December 25, 1991 |
More than 13 million people facing starvation in Ethiopia and Sudan will need 1.5 million tons of food aid in 1992 despite higher-than-average harvests this year, a U.N. agency said Monday. The U.N. Food and Agriculture Organization said 6.1 million drought victims, displaced people and demobilized soldiers and their families in Ethiopia will need 880,000 tons of emergency food.
August 14, 1997 |
The food supply in sub-Saharan Africa is better than it has been in years, despite continuing shortages in some nations plagued by drought, poor harvests and civil strife, says a new report by the U.N. Food and Agriculture Organization. Food aid and cereal imports are expected to decline by about 58% for the rest of this year, but most of sub-Saharan Africa's four dozen or so nations will still be able to meet their food demands.
May 18, 1992 |
Koos Durr knelt on a patch of the fertile soil that for years has put the milled white corn known here as pap on the tables of millions of black families in southern Africa. His chapped hand grasped a stalk, which crumbled into dust at his touch. "If we can survive this year," the 54-year-old farmer said later, lighting a Gold Dollar cigarette, "then I think we will be able to stay in farming. But this year is our crossroads. Our future depends on what El Nino does."
November 7, 1992 |
The trees across vast stretches of southern Africa have turned white with thirst. The grass has vanished, leaving bare earth. Dry riverbeds have cracked like brown checkerboards. And tens of thousands of emaciated zebras and giraffes, antelopes and wildebeests rest silently in the hot shade, ignoring the rising stench of rotting animal carcasses. Human beings will survive this drought, the worst in these parts in 60 years, and they will restore their decimated cattle herds one day.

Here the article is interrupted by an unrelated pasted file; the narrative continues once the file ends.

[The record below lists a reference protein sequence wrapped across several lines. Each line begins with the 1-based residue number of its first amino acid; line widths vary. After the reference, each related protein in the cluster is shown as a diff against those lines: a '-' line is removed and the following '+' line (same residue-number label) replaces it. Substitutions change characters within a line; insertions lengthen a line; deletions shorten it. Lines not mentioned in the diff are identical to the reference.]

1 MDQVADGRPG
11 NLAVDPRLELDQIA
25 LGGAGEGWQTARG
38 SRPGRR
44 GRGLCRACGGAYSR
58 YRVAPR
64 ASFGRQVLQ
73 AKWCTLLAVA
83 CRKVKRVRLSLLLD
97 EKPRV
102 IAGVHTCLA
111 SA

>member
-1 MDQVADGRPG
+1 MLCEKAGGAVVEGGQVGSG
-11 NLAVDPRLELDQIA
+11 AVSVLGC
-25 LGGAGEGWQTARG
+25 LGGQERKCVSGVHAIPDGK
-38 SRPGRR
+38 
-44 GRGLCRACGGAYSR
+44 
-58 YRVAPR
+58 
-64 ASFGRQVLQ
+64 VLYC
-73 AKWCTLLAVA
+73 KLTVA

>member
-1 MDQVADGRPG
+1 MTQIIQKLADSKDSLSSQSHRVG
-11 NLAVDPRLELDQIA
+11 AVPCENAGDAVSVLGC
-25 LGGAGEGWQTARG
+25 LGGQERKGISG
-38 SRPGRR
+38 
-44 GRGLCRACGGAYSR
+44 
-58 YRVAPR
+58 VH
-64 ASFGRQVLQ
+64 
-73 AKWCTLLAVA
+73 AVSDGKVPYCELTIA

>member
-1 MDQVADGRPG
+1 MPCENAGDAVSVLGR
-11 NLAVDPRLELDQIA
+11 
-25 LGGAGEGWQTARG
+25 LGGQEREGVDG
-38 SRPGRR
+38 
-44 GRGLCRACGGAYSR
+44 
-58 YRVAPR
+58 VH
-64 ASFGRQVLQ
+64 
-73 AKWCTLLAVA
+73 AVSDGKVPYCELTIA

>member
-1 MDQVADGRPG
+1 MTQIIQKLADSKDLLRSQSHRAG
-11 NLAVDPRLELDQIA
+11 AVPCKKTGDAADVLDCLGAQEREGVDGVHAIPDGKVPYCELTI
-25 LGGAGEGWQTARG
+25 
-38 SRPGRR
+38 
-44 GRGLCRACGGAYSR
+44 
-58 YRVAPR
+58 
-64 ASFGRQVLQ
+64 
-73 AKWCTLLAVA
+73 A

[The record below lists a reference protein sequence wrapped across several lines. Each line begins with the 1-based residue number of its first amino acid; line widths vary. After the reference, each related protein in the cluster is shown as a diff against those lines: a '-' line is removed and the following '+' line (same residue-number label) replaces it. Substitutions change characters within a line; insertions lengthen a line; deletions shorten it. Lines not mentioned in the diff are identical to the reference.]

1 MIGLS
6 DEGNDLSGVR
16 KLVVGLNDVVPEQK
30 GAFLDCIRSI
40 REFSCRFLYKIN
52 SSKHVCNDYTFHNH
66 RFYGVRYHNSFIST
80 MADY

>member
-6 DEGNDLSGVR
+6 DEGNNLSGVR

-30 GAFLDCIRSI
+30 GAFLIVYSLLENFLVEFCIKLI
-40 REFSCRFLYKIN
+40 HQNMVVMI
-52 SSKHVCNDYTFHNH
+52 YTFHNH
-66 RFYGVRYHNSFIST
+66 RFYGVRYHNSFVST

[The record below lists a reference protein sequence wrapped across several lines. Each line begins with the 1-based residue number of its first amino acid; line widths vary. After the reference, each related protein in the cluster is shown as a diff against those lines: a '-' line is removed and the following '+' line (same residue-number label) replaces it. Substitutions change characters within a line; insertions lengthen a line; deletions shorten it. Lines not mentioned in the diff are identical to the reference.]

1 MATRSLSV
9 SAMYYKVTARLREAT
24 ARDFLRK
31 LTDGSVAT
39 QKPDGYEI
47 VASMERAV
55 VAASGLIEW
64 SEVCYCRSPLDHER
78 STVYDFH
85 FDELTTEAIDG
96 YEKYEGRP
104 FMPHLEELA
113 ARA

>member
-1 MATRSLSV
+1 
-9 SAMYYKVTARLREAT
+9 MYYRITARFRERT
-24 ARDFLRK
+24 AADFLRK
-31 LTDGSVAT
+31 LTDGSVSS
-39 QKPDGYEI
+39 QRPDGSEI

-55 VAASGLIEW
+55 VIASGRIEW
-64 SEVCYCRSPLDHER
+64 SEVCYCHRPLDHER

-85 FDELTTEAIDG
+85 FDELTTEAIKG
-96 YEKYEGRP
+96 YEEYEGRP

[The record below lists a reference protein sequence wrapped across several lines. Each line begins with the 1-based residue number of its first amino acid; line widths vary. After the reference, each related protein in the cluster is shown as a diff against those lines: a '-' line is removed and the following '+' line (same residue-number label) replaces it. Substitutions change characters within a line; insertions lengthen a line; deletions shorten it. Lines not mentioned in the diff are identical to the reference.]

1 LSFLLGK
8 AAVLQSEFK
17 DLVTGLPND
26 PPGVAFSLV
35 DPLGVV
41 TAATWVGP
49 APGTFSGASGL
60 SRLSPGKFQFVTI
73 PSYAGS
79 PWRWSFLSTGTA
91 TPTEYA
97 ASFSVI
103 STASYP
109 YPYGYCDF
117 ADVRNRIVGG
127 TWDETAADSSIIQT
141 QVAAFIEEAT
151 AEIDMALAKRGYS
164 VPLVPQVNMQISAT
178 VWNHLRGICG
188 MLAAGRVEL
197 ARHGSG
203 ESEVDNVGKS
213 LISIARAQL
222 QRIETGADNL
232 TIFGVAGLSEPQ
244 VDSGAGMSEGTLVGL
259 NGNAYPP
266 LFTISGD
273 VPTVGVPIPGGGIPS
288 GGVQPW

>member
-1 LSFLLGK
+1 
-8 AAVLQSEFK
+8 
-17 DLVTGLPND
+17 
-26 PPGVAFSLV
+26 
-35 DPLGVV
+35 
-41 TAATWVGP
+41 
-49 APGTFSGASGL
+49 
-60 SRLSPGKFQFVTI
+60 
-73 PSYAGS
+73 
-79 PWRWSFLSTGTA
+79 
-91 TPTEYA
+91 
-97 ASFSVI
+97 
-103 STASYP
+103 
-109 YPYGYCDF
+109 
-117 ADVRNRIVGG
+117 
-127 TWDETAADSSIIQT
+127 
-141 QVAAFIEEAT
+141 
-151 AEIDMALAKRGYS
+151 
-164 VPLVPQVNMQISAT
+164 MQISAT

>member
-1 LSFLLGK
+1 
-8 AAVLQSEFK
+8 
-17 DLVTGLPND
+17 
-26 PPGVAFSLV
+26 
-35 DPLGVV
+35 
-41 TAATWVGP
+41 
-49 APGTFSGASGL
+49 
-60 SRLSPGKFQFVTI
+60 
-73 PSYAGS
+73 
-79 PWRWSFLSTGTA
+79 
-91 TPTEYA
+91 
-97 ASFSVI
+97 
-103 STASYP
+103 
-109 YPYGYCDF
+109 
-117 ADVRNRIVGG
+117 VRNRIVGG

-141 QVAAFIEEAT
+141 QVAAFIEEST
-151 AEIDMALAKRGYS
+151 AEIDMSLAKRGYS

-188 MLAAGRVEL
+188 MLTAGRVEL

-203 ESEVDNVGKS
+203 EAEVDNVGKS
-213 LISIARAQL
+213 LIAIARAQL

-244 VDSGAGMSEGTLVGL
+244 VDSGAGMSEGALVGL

March 16, 1991 |
Millions of people in six African nations--Sudan, Ethiopia, Mozambique, Liberia, Angola and Somalia--face death from starvation because of drought and conflict, and available relief supplies are strained to the limit, U.S. officials said Friday. The most critical situation is in Sudan, where an estimated 9 million are at risk and the government initially delayed the start of a new relief program, said Michael Harvey of the Office of U.S. Foreign Disaster Assistance.
May 26, 1992 |
* The Problem--Desertification * The U.N. View--"The overuse of marginal land for farms and livestock causes a cycle of desertification and poverty. . . . Desertification affects one-fourth of the Earth's land area and one-sixth of its people." * The Case Study: Mali--The legendary outpost of Timbuktu stands at the very edge of the advancing Sahara Desert.